Sindh wants an immediate transfer of AD Khwaja, who reportedly showed some resistance and allegedly refused certain orders of non-official PPP leaders or close aides of the top leadership.
For the last five months, AD Khwaja is heading the police on Sindh High Court orders. The case will again come up for hearing on Wednesday (today).
Some officials believe that the term ‘sub-nationalists/ dissidents’ had been used for those who have been used by alleged anti-state elements or groups, including Baloch, Sindhi and Mohajir, beside those linked to outlawed groups as well.
This could be the follow-up policy adopted in Balochistan, where officials claimed that hundreds of people who had joined the Baloch separatist groups, had laid down their arms, and were now undergoing the rehabilitation process.
In context of the Karachi operation, there were intelligence reports about hundreds of youth, which over the years, had joined separatist groups, and now were being termed sub-nationalists, and had allegedly been used by Indian secret agency RAW.
It is not clear whether this policy also involves activists belong to the MQM-London in the post-August 22 scenario. But, both Pak Sarzameen Party (PSP) chief Mustafa Kamal as well as MQM-Pakistan head Dr Farooq Sattar have been pleading for a symptomatic review and amnesty on the pattern of cases in Balochistan.
This could also resolve the issue of missing persons. Many of them are living in self-exile and cannot return home for fear of being booked in cases of terrorism, target-killings and other heinous crimes, would return home ultimately.
This policy, if seriously pursued, could also help many young Lyari boys, who in the last 10 years or so had joined one gang or the other.
Sources said that while there is no change in the decision regarding top leadership sitting in London, the authorities may give serious consideration and relief to those who are ready to distance themselves from these leaders.
It would be interesting to watch in the next few months how many would benefit from the new paradigm shift, as in the last few years, some of underground groups in interior Sindh had also emerged, who had also claimed the responsibility for some subversive activities including explosion on the rail track.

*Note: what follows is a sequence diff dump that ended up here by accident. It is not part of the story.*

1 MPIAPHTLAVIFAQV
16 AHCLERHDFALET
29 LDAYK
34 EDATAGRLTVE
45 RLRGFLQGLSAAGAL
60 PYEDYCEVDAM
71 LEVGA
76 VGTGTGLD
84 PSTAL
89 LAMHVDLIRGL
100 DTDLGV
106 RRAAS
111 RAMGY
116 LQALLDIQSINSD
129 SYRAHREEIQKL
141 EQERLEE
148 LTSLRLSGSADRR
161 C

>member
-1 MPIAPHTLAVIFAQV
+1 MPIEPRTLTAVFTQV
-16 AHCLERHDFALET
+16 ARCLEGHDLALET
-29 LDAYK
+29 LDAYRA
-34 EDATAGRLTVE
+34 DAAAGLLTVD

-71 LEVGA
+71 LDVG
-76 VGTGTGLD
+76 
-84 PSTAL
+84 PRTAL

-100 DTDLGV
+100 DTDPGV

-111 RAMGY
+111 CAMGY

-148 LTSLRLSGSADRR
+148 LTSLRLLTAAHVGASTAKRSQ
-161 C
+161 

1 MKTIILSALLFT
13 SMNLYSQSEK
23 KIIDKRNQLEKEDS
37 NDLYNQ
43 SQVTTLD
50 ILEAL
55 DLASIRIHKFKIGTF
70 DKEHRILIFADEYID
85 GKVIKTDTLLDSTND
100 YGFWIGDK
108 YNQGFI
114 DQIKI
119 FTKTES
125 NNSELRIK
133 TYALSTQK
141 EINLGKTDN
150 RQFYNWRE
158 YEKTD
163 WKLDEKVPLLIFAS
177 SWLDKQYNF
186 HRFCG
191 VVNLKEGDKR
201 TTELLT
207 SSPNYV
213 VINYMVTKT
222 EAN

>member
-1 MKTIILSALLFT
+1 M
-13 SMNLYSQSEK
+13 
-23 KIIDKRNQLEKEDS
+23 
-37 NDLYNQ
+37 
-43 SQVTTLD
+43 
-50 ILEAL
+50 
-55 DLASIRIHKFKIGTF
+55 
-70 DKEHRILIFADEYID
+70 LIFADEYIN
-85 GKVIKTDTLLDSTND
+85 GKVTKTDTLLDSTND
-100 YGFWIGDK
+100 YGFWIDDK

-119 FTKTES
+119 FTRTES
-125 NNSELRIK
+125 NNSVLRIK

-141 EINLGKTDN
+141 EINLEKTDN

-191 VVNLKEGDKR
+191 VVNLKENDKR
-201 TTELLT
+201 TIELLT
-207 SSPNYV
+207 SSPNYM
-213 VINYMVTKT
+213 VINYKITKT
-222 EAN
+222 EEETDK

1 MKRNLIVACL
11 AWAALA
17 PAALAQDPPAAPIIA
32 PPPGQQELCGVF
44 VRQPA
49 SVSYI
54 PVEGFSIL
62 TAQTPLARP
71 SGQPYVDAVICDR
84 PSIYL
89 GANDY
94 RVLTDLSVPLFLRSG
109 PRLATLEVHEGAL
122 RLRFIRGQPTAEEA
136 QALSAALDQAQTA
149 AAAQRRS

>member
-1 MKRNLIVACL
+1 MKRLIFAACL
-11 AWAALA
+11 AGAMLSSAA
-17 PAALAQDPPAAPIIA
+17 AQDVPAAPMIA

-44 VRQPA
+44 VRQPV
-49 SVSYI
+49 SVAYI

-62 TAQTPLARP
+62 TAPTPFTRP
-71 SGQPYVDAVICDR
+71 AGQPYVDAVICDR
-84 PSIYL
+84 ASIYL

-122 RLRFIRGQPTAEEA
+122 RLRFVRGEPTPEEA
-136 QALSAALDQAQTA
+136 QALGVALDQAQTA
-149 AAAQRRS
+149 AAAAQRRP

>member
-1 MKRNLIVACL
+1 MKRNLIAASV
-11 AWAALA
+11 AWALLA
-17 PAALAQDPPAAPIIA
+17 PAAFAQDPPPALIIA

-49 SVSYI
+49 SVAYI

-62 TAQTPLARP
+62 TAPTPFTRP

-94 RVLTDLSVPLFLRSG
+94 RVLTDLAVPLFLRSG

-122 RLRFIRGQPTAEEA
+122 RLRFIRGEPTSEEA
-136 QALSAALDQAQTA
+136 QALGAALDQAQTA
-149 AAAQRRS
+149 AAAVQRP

Besides, there are also reports that the security agencies had also detained many of the activists of different groups engaged with the anti-state elements and are now undergoing the process of official engagements.
Such a policy was first explored during the tenure of former DG Rangers Lt-Gen Bilal Akbar. He also prepared a proposal for establishing a big Rehabilitation Centre for all those who were not involved in any heinous crimes like target-killings, kidnapping for ransom, but were found involved in extorting money.
The general once told me that he had been approached by many MQM boys, who were living in South Africa, Dubai and other countries and wanted some kind of assurance in case they decide to return and join the national mainstream. Their only fear was that police would either kill them in fake encounters or book them in heinous crimes.
He said he told them that they would certainly undergo a process after their arrival and if they were not found involved in any target-killings or heinous crimes, sympathetic consideration would be given to their cases to allow them to live a normal life.
If the establishment has finally decided to engage such elements as part of national policy, it will be certainly help both in the process of de-radicalization and also provide them another chance to live a better life. But, in a society which, in the past four decades, had been radicalized and because of poor governance, they may still find difficult to live a normal life, it’s quite a challenge, but the one which must be accepted.
Credits: Mazhar Abbas